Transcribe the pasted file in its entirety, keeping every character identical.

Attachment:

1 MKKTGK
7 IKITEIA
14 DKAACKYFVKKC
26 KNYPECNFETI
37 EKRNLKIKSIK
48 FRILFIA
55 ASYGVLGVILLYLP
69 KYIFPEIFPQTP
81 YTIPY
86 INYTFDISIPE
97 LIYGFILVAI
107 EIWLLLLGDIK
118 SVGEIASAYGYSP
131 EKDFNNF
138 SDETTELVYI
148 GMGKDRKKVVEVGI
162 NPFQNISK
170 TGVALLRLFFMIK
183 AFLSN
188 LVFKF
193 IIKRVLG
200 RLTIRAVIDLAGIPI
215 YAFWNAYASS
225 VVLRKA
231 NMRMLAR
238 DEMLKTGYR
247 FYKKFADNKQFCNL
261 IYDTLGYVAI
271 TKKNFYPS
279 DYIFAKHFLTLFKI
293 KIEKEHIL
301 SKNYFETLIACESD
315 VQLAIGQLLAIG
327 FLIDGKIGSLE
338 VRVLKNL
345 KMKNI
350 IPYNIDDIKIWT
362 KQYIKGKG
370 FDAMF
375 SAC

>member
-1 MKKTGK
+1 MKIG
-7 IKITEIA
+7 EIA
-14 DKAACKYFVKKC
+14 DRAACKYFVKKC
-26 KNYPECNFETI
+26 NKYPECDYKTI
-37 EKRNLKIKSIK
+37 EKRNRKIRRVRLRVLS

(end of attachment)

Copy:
1 MKKTGK
7 IKITEIA
14 DKAACKYFVKKC
26 KNYPECNFETI
37 EKRNLKIKSIK
48 FRILFIA
55 ASYGVLGVILLYLP
69 KYIFPEIFPQTP
81 YTIPY
86 INYTFDISIPE
97 LIYGFILVAI
107 EIWLLLLGDIK
118 SVGEIASAYGYSP
131 EKDFNNF
138 SDETTELVYI
148 GMGKDRKKVVEVGI
162 NPFQNISK
170 TGVALLRLFFMIK
183 AFLSN
188 LVFKF
193 IIKRVLG
200 RLTIRAVIDLAGIPI
215 YAFWNAYASS
225 VVLRKA
231 NMRMLAR
238 DEMLKTGYR
247 FYKKFADNKQFCNL
261 IYDTLGYVAI
271 TKKNFYPS
279 DYIFAKHFLTLFKI
293 KIEKEHIL
301 SKNYFETLIACESD
315 VQLAIGQLLAIG
327 FLIDGKIGSLE
338 VRVLKNL
345 KMKNI
350 IPYNIDDIKIWT
362 KQYIKGKG
370 FDAMF
375 SAC

>member
-1 MKKTGK
+1 MKIG
-7 IKITEIA
+7 EIA
-14 DKAACKYFVKKC
+14 DRAACKYFVKKC
-26 KNYPECNFETI
+26 NKYPECDYKTI
-37 EKRNLKIKSIK
+37 EKRNRKIRRVRLRVLS